Madder (Sherardia arvensis), also known as field madder, looks similar to sweet woodruff (Galium odoratum) or bedstraw (Galium aparine), with its clasping leaves in whorls of four to six.
In the summer, pale pink or lavender flowers extend from the stems. These eventually turn to seeds which help the plant spread.
Indigenous to Europe, it has naturalized across North America and fills in garden beds, lawns, and disturbed areas.
A deep layer of mulch and hand cultivation can easily control this weed, which isn’t as aggressive as other weeds. If you find it growing in your lawn, pull the weeds and take steps to increase the health of your lawn, since this plant only grows in turfgrass that is thin. Increasing sunlight and adding fertilizer is usually enough to smother out this weed.
Black nightshade (Solanum nigrum) is often confused with deadly nightshade (Atropa belladonna), but the plants are very different despite looking similar. Deadly nightshade doesn’t grow in the majority of North America, while black nightshade is common across the continent.
Black nightshade is edible and consumed across the globe. It’s cultivated in Africa, South, and North America among certain communities. But in the majority of North America, it’s ruthlessly removed, often because people are concerned that it’s the highly toxic deadly nightshade.
It’s native to Eurasia and has been introduced to Africa, North, and South America. It grows in wooded areas, gardens, and disturbed areas and is usually identified by the nearly black berries that grow in clusters. The leaves bear a resemblance to tomatoes, to which they are closely related. The berries can be eaten when ripe.
The plants can easily be pulled by hand, and the plant rarely takes over an area unless left undisturbed for years.
Purple nutsedge or nutgrass (Cyperus rotundus) aren’t actually nuts. It’s named for the tubers that resemble nuts. The plant is native to southern Europe and Africa, but it has spread into North and South America.
It has long, narrow leaves and tall stems topped with flower heads followed by seeds.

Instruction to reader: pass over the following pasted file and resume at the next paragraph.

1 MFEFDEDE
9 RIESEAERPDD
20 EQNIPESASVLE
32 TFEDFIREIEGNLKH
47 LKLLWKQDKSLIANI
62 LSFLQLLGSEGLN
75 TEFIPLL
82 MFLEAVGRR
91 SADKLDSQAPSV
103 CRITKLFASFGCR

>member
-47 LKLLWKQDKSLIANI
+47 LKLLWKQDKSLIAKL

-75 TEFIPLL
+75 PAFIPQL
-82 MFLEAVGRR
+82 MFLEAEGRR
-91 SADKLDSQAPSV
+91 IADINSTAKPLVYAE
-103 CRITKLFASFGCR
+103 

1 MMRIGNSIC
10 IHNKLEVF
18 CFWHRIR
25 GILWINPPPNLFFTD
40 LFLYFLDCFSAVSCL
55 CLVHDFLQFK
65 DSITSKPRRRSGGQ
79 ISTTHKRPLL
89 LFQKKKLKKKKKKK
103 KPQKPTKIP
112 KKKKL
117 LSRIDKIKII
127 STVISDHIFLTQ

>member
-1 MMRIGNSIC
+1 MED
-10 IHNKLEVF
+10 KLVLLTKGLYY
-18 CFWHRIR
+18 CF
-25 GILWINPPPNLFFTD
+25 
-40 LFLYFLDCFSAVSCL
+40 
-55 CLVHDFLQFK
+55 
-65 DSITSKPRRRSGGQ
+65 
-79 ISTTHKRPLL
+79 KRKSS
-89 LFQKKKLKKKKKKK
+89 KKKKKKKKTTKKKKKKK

This noxious weed is in the sedge family and can quickly overgrow turfgrass in moist areas. Improving drainage and reducing water can sometimes help reduce this plant’s vigor. You should also pull or poison it before it goes to seed.
Part of the Amaranthaceae family, pigweed (Amaranthus retroflexus) is only a weed depending on where it is growing. It’s cultivated in places like Mexico and Jamaica for its flavorful seeds, leaves, and flowers. In most of the US, it’s an annoying weed that gardeners battle against year after year.
The elliptical leaves grow on long stems with branches full of seeds emerging near the top.
As with other plants in the amaranth family, removing this weed from your garden involves mowing down the plant before it seeds. If you do this regularly, it will eventually be eliminated.
Plantago major, known as broadleaf plantain, is a common weed across North America, though it is native to Eurasia. Foragers appreciate it when they come across this plant as the leaves make a nutritious addition to the dinner table.
The plants grow in disturbed areas, lawns, fields, and other areas that have hard, depleted soil. It’s often one of the first plants to inhabit disturbed sites with its rosettes of broad, green leaves. In the summer and fall, the plant puts out tall stalks of seeds that can disperse on the wind.
The seeds can also hitch a ride in cereal crops, which has enabled it to spread to all corners of the globe.
There are two species of poison ivy: western poison ivy (Toxicodendron rydbergii) and eastern poison ivy (T. radicans). Western inhabits the area west of the Rocky Mountains, and eastern can be found east of the Rockies. They look similar and grow in similar conditions.
As with poison oak and poison sumac, the plant contains urushiol, which gives people a painful, persistent rash. Individuals can be immune to the effects, or they might need repeated exposures before they will show symptoms. A small percentage of individuals have allergies to it, so reactions will vary.
Removing the vine or shrub requires caution and protective clothing.
If you stumble across a patch of cinnamon ferns in the wild, be on the lookout for poison sumac (Toxicodendron vernix). The two often grow near each other, and while a fern might be a welcome sight, poison sumac isn’t.
If you touch it, your skin will break out in a painful rash thanks to the urushiol contained in the plant. Poison oak and poison ivy also contain this powerful compound. The plant can also damage your lungs if it is burned. That’s why most people try to keep it far away from their property.
Poison sumac is native to eastern North America, but it has spread as far east as the Rocky Mountains.
Closely related to poison ivy and poison sumac, poison oak (Toxicodendron pubescens) contains the same toxic compound urushiol that causes a burning, persistent rash.
This plant grows in southeastern North America from the east coast to Texas and as far north as upper Oklahoma. Sensitive individuals may find themselves covered in painful sores after brushing up against the plant.